Trisomy is the term given to describe an abnormal number of chromosomes within the cells that form an individual.
The human body normally contains 46 chromosomes per cell, which group into 23 pairs. When trisomy occurs, the individual carries an extra chromosome in one of these pairs, making a total of 47 chromosomes.
Because the extra chromosome can join any of the pairs, there are different types of trisomy, each of which will generate a defect within the individual. The severity of the defect will depend on the type of trisomy.
For example, in trisomy 21 (known as Down's syndrome), the extra chromosome is present in the 21st pair, meaning that there are three 21st chromosomes, as opposed to the usual two. Down's syndrome causes behavioural and learning difficulties, although the baby is normally capable of survival and, in most cases, will have a quality of life.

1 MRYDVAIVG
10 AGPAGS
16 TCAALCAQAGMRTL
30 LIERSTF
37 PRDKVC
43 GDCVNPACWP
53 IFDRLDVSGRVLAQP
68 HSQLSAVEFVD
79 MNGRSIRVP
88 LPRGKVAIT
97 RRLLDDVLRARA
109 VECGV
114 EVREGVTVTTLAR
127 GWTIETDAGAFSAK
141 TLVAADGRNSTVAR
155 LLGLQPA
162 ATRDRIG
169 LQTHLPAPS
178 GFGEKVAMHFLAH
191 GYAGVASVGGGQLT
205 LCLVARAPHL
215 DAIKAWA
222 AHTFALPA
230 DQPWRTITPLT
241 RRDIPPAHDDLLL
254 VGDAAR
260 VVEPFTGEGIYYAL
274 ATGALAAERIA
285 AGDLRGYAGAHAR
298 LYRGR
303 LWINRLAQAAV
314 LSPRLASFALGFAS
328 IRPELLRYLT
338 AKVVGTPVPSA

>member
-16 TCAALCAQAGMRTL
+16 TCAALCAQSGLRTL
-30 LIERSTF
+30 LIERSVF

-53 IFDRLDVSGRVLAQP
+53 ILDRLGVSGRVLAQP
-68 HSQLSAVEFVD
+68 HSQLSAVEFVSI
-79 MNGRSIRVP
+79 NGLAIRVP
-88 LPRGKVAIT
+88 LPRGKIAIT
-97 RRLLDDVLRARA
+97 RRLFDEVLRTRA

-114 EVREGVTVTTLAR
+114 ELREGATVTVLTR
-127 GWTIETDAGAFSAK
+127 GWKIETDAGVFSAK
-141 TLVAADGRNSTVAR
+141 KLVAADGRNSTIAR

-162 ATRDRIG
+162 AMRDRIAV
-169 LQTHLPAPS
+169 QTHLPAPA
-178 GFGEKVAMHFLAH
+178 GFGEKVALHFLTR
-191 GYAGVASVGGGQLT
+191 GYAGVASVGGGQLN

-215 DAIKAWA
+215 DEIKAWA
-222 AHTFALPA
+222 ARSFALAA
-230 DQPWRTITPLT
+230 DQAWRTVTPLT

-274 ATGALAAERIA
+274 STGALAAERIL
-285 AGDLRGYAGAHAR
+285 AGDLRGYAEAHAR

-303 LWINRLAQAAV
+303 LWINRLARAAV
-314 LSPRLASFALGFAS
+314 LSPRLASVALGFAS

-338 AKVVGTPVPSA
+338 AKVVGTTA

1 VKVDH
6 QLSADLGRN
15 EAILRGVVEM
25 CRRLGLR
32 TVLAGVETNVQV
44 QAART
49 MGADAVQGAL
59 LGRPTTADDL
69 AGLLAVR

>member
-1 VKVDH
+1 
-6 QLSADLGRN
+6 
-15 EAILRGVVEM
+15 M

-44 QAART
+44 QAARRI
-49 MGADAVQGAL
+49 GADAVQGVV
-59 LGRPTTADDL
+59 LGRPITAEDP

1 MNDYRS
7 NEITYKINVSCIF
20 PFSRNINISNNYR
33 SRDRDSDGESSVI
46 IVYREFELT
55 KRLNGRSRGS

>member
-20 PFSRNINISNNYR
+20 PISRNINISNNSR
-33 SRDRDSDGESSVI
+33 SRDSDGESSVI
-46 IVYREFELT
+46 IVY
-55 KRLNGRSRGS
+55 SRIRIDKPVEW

However, trisomy 18 (where the extra chromosome has joined the 18th pair) causes such severe mental and physical problems that most babies are unable to survive beyond one year of life. This is known as Edward's syndrome.
It is possible to undertake tests on the foetus to determine the presence of a trisomy, and is normally done through amniocentesis or chorionic villus testing.
While there is a small risk to the unborn baby, both tests provide incredibly accurate results, allowing both the woman and her doctor to decide on a necessary course of action if a trisomy is detected.
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